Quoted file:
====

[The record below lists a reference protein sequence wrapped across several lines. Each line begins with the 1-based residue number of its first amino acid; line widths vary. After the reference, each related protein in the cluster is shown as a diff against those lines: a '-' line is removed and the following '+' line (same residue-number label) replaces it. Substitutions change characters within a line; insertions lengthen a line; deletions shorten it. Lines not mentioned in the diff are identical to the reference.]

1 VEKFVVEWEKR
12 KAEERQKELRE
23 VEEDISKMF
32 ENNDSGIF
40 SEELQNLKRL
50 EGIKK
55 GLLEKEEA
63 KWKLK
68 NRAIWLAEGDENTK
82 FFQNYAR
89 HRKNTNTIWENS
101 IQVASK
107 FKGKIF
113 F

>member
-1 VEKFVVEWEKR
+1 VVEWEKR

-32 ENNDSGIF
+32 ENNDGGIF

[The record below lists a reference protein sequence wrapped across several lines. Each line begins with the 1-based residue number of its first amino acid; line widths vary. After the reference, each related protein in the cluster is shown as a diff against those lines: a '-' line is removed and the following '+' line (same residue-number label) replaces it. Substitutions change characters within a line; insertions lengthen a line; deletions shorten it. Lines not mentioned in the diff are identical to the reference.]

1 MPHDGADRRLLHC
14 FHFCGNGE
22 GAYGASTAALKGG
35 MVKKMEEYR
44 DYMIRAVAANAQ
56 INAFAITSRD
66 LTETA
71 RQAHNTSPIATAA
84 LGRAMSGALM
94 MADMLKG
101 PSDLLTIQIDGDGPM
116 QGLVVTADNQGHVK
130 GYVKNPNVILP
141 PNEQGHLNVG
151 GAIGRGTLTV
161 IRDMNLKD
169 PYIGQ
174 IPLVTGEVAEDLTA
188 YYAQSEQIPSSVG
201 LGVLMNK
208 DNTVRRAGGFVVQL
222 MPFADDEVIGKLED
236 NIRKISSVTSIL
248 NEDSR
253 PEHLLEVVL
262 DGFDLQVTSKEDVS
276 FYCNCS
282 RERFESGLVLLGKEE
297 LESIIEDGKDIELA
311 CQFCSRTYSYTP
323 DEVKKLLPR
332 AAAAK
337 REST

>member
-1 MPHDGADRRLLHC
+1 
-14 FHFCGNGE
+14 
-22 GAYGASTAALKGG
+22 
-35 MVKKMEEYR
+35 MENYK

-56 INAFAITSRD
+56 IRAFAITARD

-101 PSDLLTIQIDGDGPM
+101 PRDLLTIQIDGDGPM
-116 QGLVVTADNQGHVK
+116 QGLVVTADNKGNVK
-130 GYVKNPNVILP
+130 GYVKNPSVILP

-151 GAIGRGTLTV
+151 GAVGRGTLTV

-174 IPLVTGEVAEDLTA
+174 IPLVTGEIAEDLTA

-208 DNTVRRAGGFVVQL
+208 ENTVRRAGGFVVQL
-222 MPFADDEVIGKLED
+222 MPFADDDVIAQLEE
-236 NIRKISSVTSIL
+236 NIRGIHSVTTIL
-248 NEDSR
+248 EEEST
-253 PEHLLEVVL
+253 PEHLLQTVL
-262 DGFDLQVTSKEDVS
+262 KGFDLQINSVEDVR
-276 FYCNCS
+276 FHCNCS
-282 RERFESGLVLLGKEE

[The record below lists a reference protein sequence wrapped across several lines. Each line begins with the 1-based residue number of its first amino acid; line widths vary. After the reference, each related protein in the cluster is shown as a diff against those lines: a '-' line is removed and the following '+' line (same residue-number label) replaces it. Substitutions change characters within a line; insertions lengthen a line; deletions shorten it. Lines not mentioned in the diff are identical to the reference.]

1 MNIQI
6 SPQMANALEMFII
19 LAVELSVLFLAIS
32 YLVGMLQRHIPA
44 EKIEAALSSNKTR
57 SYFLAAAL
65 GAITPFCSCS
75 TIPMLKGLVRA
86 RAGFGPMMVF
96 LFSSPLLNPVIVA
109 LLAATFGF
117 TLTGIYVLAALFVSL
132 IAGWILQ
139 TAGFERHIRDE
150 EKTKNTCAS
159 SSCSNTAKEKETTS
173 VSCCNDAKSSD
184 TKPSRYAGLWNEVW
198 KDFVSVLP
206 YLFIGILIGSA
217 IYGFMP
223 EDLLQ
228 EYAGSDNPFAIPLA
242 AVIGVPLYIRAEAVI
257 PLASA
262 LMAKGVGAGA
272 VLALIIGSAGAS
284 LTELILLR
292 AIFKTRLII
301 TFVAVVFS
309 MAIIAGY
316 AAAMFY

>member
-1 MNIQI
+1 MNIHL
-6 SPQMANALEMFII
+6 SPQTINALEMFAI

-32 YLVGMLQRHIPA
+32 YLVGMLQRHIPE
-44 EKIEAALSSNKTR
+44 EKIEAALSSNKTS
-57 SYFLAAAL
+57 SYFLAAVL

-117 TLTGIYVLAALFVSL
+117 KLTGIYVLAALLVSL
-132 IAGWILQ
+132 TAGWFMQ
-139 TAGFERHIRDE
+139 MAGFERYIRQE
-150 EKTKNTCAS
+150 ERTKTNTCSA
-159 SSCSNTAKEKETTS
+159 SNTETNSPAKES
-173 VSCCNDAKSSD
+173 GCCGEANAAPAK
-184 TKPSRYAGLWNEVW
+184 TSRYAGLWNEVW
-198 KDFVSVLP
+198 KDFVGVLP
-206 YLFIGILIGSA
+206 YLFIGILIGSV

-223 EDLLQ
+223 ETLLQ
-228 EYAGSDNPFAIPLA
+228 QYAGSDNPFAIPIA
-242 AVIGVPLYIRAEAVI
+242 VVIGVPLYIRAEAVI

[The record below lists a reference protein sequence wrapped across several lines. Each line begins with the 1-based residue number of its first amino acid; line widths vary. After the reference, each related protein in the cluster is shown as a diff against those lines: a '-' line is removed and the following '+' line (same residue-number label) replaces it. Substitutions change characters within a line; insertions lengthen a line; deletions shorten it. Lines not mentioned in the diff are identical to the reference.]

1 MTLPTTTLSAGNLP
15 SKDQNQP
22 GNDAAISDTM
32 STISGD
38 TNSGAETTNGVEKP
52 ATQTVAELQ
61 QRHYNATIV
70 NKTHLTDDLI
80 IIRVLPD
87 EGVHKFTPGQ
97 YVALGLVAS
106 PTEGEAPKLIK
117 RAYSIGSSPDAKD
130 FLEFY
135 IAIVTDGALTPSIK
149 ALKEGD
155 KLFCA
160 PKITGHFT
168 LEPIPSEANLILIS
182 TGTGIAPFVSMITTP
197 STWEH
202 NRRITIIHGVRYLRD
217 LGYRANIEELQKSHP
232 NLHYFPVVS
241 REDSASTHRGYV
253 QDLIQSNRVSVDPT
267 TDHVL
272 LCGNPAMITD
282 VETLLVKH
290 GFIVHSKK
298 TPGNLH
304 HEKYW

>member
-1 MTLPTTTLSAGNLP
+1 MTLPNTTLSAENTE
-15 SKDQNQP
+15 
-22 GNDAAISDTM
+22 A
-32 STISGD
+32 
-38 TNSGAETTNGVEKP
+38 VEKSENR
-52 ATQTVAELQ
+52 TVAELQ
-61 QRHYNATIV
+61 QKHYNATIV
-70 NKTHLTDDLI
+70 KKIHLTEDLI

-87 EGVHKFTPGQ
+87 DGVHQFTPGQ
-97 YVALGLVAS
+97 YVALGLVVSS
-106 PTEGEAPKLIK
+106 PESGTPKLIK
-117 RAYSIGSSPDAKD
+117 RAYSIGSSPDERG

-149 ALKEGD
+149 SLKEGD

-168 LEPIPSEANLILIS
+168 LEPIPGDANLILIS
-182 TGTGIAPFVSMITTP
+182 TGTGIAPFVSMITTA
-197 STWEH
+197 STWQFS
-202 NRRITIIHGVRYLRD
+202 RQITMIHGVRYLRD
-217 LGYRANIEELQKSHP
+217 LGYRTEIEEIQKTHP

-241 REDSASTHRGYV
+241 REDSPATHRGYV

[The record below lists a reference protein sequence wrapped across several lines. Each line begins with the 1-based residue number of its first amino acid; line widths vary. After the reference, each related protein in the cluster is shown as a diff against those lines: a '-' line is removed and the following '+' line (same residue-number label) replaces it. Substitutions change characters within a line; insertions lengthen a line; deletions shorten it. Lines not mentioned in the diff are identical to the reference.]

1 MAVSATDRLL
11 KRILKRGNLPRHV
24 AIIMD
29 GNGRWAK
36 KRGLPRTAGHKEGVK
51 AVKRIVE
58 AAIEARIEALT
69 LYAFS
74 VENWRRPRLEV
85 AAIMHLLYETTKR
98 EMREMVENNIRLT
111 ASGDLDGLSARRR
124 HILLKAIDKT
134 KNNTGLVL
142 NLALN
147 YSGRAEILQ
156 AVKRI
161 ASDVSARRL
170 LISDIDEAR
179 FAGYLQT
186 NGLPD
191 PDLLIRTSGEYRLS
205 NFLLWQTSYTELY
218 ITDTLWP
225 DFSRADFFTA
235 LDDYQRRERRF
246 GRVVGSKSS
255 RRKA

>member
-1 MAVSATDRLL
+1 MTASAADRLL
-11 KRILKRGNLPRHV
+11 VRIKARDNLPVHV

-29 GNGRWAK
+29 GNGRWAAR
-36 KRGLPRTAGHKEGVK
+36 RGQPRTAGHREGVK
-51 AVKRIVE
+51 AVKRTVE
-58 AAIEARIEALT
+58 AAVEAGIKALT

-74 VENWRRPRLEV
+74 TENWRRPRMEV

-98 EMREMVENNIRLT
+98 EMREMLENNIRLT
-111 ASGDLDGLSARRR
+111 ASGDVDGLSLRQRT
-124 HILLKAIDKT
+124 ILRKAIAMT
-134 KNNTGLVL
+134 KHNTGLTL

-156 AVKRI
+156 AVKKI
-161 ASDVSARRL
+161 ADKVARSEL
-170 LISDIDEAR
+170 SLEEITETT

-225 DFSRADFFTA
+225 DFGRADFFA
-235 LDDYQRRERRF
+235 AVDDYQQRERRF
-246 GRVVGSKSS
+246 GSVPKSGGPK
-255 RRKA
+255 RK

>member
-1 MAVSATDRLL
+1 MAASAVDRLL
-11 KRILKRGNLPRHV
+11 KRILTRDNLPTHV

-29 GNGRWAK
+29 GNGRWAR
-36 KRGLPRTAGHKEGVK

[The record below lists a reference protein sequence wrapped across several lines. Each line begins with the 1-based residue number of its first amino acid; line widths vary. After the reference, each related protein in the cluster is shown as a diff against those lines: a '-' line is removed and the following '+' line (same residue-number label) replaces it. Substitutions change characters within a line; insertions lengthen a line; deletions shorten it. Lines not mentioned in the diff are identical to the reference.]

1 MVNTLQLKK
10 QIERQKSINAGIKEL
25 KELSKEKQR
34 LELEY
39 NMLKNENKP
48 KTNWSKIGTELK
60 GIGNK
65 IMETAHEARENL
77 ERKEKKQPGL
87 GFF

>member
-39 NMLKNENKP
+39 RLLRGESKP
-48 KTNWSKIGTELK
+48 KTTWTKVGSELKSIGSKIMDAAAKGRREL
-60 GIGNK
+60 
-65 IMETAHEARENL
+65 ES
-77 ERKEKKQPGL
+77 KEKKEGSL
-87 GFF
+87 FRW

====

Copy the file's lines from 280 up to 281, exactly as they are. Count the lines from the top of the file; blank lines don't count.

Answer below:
+124 ILRKAIAMT
-134 KNNTGLVL